The MAS government has made several major concessions in order to secure a date for the referendum, including an agreement that the president, Evo Morales, must only seek one more term in office.
Surely this suggests that the opposition has retained its ability to strongarm the government? Lazarte insists not: "the right wing has recently lost a lot of power, it's fighting within itself.”
Her view stems from the aftermath of the killings in Pando. Leopoldo Fernandez, Pando's regional governor, has been jailed and stands accused of hiring hitmen to kill farmers on their way to a pro-government rally.
There is also an investigation looking at “the broader network” of regional governors and civic committee members who may have been involved in the killings.
As a result, she says, several suspects appear to have fled: “Branco Marinkovic, who is a key figure in Santa Cruz politics, apparently is no longer in the country, according to the information we have. Ruben Costas, who is the prefecto [regional governor] of Santa Cruz, apparently left, went to his hacienda and is not at large.” Lazarte does admit though that there are “a few other groups around the place”, such as the Santa Cruz Youth Union, who have been implicated in violence, but as the investigation is ongoing, will not go into further detail.
The US has also waded into this strained relationship. Concerned by Morales' warm relationships with Cuba's Fidel Castro and Venezuela's Hugo Chavez and his support for coca-leaf growers, whose crop is important both culturally and for the Bolivian economy but also provides the raw material from which cocaine is produced, the US has never been supportive of Morales.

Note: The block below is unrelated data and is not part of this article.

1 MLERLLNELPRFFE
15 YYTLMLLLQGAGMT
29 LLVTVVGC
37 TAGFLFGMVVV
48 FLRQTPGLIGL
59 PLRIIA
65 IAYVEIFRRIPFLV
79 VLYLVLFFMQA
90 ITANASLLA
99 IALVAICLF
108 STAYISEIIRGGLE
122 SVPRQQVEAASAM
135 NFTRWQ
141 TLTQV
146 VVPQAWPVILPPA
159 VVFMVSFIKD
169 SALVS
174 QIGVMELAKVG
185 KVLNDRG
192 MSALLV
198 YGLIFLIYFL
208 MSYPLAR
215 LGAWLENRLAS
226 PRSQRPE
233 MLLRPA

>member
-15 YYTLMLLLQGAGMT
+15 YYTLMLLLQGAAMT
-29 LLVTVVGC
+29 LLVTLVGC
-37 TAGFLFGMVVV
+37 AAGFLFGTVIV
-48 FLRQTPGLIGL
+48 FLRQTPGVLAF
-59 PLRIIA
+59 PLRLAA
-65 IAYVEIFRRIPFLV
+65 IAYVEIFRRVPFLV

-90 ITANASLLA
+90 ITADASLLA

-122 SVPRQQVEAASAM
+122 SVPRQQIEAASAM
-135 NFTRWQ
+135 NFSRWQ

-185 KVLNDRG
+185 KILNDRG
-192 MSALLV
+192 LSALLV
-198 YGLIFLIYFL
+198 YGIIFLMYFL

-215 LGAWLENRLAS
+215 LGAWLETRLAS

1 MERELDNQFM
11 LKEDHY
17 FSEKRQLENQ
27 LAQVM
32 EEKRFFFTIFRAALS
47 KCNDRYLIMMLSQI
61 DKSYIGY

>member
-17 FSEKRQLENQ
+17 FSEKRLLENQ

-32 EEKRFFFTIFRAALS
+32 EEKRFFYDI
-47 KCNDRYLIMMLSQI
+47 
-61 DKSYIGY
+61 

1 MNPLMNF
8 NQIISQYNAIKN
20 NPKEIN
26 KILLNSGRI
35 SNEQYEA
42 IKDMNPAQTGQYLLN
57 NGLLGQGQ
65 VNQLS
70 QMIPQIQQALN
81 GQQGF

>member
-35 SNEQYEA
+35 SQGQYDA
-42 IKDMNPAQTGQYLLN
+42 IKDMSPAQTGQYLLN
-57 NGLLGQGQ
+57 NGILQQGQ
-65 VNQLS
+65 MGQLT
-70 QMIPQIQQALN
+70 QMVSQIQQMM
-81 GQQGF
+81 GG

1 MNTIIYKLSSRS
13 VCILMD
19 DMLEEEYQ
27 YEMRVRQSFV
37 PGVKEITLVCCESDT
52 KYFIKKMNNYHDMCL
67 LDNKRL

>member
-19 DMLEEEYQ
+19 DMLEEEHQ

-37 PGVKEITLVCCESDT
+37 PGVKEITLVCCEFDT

In 2005 the then US ambassador warned that if Morales was elected, Bolivia would lose Washington’s financial support and goodwill.
Last month his successor, Philip Goldberg, was expelled after holding meetings with opposition politicians including Ruben Costas. Morales accused Goldberg of “seeking the division of Bolivia”.
“The US ambassador was constantly meeting up with the right wing,” Lazarte claims. “What happened with the ambassador from the United States was that instead of complying with Bolivian law and Bolivian policies, he decided to conspire against the government, and the Bolivian people will not accept that.
"What the Bolivian people don't want are impositions. We don't like it, we never will like it, and we won't allow it.”
She claims that, along with Leopoldo Fernandez' arrest, his expulsion was “significant” in weakening the right wing, although Morales clearly didn't feel Goldberg's ejection was enough: just days ago he also suspended the activities of US drug enforcement agency, accusing its agents of working “to conduct political espionage and to fund criminal groups” involved in anti-government protests.
In this context, Lazarte's calm assurances that Bolivia has a united, peaceful future ahead of it - “we are now in a process of consolidation and achieving more consensus every day” - seem less than reliable.
With Fernandez in jail and the US presence in Bolivia weakened, the dangerous minority of right-wingers appears to have been brought under control for the meantime. But it is unlikely that the US will stop meddling in the country's affairs as long as Morales is in power; and how the right wing will behave as the referendum draws closer still remains to be seen.